1. McCown deserves to start at Minnesota: We spent all week bracing ourselves for the worst, but veteran Josh McCown turned in a very respectable performance at quarterback, even though the Bears lost the game by 14 points. With McCown at the helm, the Bears had 441 total yards of offense, won the time of possession battle 35:48 to 24:12 and converted 50 percent of their third-down conversions (6 of 12). Not bad for a quarterback who last started an NFL game in 2007. McCown needs to be commended for injecting some life in an offense that had gone stale for a variety of reasons since Jay Cutler fractured his thumb on Nov. 20. Let him start the regular-season finale versus the Vikings, then make a final determination whether or not McCown belongs on the Bears quarterback depth chart in 2012. Right now, I'd say the odds look pretty good McCown sticks on the roster, but we should hold off until we see a larger body of work. Players who rise to the occasion need to be rewarded, which is why McCown needs to play next Sunday instead of rookie Nathan Enderle. If Enderle had shown anything of substance, he would have been active for the Packers game. I want to see more McCown. When is the last time you heard that phrase muttered?
2. Bell needs a larger role in 2012: The Bears need to hedge their bets in the backfield because of Matt Forte's contract situation, but there is absolutely no question Kahlil Bell should enter training camp as the No. 2 tailback if Forte remains in the roster. Give me Bell any day of the week over injury-prone and football-challenged Marion Barber, who surprise, surprise, missed the Packers game because of a bad calf. Bell ran with a purpose Sunday night, going over the 100-yard mark on 23 carries, while also catching four passes for 38 yards. I even liked what Armando Allen did in a backup role with 11 rushing attempts, and hope to see more of Allen on New Year’s Day in Minnesota. Bell, scheduled to be a restricted free agent following the season, might generate some interest in free agency, so I'll be curious to see what type of tender the Bears place on him in the offseason.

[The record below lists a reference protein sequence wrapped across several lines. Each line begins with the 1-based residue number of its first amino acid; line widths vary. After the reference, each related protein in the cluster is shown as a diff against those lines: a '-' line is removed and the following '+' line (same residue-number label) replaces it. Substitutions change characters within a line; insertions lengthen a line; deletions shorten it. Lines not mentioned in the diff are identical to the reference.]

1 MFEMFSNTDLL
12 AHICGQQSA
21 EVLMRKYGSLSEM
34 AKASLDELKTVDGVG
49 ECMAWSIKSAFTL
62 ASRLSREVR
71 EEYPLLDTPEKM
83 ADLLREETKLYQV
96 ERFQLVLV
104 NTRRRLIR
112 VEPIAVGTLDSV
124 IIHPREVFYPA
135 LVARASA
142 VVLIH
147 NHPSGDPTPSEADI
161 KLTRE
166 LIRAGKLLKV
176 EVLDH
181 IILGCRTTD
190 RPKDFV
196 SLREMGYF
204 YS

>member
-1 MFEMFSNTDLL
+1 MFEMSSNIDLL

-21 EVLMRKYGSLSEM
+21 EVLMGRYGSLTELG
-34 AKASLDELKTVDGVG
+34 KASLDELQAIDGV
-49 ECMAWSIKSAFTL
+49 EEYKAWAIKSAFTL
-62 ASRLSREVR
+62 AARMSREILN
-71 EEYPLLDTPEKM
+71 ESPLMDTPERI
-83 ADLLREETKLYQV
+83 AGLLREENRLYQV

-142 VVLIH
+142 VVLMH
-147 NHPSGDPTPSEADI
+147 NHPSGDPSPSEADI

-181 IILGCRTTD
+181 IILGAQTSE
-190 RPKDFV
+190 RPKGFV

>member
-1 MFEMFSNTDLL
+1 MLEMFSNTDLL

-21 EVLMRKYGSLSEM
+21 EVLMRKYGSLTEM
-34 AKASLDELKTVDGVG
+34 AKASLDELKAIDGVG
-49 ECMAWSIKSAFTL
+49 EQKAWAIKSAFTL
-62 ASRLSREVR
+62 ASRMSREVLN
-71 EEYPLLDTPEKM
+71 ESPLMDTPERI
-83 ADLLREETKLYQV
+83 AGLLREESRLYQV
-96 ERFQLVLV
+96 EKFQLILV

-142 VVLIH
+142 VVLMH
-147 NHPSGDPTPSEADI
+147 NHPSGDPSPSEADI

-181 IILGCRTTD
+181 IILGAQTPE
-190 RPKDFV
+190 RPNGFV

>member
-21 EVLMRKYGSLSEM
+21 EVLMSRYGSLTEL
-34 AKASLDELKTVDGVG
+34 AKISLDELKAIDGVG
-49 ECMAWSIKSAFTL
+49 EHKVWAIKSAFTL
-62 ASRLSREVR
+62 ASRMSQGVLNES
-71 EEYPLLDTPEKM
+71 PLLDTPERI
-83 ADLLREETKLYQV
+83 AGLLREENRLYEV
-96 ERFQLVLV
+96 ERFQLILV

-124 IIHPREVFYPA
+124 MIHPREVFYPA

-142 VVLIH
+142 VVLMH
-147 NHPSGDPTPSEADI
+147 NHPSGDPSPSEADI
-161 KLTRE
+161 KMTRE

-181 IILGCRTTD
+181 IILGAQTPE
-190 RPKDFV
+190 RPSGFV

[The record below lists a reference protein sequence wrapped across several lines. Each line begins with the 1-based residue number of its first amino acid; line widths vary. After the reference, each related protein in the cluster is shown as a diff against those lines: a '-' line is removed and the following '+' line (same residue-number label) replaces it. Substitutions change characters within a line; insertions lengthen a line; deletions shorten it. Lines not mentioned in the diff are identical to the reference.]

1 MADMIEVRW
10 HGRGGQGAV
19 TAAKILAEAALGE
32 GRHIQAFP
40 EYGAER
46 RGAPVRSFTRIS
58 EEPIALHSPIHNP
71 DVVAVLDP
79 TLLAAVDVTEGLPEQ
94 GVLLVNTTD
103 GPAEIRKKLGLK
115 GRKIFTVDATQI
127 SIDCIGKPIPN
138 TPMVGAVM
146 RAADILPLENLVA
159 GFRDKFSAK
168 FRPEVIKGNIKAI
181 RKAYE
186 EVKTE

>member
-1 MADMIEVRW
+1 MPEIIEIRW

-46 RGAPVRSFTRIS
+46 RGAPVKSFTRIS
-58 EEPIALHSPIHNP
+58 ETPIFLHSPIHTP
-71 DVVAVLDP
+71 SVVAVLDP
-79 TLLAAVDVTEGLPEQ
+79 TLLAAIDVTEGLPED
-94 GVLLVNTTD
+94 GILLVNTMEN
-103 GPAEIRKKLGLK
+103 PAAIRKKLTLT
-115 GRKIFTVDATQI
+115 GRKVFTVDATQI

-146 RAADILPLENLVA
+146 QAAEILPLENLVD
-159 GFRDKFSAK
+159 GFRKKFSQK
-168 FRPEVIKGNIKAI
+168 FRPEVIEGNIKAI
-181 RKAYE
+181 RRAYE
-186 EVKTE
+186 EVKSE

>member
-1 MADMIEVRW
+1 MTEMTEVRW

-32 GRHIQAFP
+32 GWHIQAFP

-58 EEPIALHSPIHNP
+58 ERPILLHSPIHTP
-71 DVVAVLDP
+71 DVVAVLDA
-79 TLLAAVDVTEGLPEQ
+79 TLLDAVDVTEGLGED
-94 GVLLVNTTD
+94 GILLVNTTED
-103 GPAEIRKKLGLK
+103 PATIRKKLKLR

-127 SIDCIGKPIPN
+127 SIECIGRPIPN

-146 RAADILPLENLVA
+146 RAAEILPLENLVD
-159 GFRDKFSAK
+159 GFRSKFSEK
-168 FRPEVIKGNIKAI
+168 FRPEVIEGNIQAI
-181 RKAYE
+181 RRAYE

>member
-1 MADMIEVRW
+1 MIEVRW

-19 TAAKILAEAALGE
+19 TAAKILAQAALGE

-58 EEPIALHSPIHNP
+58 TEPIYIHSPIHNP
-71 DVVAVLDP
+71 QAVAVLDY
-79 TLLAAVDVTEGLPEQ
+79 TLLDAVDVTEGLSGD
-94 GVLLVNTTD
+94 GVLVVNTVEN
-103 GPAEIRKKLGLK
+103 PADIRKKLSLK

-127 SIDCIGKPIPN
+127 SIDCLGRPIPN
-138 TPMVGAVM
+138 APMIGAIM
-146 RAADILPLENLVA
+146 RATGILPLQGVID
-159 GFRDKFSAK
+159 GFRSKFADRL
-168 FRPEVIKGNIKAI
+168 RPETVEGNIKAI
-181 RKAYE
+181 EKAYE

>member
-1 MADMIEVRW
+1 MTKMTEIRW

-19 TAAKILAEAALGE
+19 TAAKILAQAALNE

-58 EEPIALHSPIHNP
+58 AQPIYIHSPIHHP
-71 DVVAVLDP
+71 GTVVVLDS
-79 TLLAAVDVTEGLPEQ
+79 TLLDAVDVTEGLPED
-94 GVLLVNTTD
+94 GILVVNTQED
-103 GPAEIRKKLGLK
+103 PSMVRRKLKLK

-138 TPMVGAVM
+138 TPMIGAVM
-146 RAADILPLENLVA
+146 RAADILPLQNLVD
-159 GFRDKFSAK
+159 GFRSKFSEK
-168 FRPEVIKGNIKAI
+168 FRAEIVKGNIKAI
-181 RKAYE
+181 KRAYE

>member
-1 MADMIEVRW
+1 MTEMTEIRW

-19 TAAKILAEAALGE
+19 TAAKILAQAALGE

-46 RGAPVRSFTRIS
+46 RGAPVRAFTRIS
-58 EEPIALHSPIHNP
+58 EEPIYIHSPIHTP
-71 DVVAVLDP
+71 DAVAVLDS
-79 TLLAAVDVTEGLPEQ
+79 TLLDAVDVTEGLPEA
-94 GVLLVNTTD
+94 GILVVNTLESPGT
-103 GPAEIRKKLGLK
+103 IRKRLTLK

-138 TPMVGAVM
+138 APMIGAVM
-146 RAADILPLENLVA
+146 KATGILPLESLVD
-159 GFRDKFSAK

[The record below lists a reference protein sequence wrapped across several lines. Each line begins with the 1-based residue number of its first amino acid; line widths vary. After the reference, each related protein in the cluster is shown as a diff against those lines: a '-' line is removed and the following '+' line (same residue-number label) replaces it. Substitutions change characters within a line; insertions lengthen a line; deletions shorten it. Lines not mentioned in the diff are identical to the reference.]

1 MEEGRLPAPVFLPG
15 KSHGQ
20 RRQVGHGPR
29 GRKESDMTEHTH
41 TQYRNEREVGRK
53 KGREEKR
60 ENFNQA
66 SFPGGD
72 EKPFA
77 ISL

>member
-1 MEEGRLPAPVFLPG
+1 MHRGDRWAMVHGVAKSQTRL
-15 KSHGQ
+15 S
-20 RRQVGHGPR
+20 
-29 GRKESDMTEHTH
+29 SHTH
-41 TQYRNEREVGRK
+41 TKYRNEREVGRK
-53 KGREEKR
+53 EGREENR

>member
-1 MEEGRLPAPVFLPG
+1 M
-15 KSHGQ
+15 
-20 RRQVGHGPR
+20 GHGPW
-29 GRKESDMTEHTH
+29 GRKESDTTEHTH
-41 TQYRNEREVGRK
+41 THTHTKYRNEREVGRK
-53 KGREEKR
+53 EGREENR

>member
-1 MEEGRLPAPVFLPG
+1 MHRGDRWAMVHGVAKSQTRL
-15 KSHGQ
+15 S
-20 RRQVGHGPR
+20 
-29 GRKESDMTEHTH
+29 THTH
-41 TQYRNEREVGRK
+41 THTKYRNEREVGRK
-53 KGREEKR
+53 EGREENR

3. The organization needs to think long and hard about safety: You can't tell me the safety combination of the future is Chris Conte and Major Wright. Conte, maybe, although he missed his share of tackles before going on injured reserve with a foot injury. But how can you continue to sell me on Wright? His overall play on the Packers’ first drive of the second half is about as bad as it gets. First, he gives a half-hearted effort and whiffs while trying to tackle Ryan Grant on a 24-yard gain. Two plays later, he gets all turned around and allows Jordy Nelson to beat him deep for a 55-yard touchdown. This is not an isolated incident with Wright. It's happened numerous times in less than two years. Plus, he's always hurt. Put it this way; if Wright wasn't a former third-round pick, would he receive all these chances? No way. Bears need to re-sign Craig Steltz to be the strong and go look for a home-run hitter at free safety, either in the first or second round or in free agency.
4. Bears should have held out Hester: I realize we give players grief for missing time (Barber), but Devin Hester wasn't able to give you anything in the return game because of a bad ankle. It got to the point where he was almost a liability on punt and kickoff returns. If he's that gimpy next week, let Earl Bennett and perhaps Allen handle return duties to close out the season. Hester really hasn't been able to play through these nagging injuries, so sit him down and allow him to heal up for the offseason. Hester said last week that a return man playing with a sprained ankle is the equivalent of a quarterback throwing with broken rings. He was spot on.
5. Jones would be the Bears’ No. 1 receiver: James Jones is basically the fifth option in Green Bay, but they would build him a statue in Chicago. It's a joke. The philosophy about paying wide receivers in free agency needs to change next offseason. Bennett is a good player, but he needs to be paired with a legitimate threat at the position. The quarterback does not make the receiver. A receiver makes himself. Spend the money and get a good one in free agency. That's my unsolicitated -- and probably unwanted -- advice to the Bears.